Deputy Prime Minister Barnaby Joyce is copping plenty of flack this morning for his comments about housing affordability in Sydney and Melbourne.
In a similar vein to comments made by former federal treasurer Joe Hockey, Mr Joyce has come under fire for suggestion people simply pack up and move out of the city if they want to own a home.
While it may have sounded like an innocent enough comment at the time, people were quick to jump on it, asking Mr Joyce if he expected them to also quit their jobs, pull their kids out of school and uproot their whole lives just so they can purchase a home.
Owning a home is still considered by many to be part of the Great Australian Dream, where having a house and a backyard to play cricket with the family is not only an Aussie tradition, but a basic right.
When asked about the skyrocketing price of property in the major cities yesterday, Mr Joyce’s response was blunt.
“I get annoyed when people talk about that the only house that you can buy apparently is in Sydney and it’s too dear,” he told ABC Radio National. “There are other parts of Australia. I live in one, it’s called Tamworth.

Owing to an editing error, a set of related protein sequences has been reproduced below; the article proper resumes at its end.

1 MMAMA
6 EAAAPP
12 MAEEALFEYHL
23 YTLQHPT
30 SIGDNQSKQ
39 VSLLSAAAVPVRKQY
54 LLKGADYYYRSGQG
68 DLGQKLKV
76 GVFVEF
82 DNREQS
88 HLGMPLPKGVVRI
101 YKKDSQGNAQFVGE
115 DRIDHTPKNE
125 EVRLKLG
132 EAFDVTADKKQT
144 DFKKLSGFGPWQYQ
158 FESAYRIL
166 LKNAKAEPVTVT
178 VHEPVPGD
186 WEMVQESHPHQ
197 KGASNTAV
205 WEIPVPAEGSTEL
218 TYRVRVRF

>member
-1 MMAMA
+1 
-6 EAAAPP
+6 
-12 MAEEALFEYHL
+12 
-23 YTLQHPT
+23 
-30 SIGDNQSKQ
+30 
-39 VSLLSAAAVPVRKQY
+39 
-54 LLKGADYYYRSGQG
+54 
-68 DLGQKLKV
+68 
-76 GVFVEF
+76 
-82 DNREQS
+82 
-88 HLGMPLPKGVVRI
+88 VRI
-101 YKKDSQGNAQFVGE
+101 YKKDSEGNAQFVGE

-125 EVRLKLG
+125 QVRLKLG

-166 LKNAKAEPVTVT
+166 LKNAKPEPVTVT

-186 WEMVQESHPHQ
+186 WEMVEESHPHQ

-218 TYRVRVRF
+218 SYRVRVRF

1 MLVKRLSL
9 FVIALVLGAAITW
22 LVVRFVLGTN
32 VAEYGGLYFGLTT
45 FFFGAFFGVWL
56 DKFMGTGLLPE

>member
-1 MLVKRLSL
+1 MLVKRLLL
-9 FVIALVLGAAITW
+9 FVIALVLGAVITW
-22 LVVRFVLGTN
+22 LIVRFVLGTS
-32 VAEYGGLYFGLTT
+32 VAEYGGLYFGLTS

“Houses will always be incredibly expensive if you can see the Opera House and the Sydney Harbour Bridge. Just accept that.
“Houses are much cheaper in Tamworth, houses are much cheaper in Armidale, houses are much cheaper in Toowoomba.
“Sydney’s wonderful and so is Melbourne. The trouble is so many people think it’s wonderful that the price of houses is incredibly expensive. But there are other parts of Australia.
“I did move out west so I can say this – if you’ve decided you’ve got the gumption in you and you want to move [west], you’re going to have a very affordable house. If you say ‘I want a really affordable house in Mosman,’ well, don’t we all.”
However, many have hit back saying it is impossible to live out in the country and continue to find work.
“A true intellectual heavy weight. I can’t understand why so many are unhappy on a number of issues when we have Barnaby and his insightful solutions. Life would be so much better if we only listened to Barnaby,” one voter commented sarcastically.
“And what incentives for large businesses to go rural are there Mr Barnaby?” questioned another.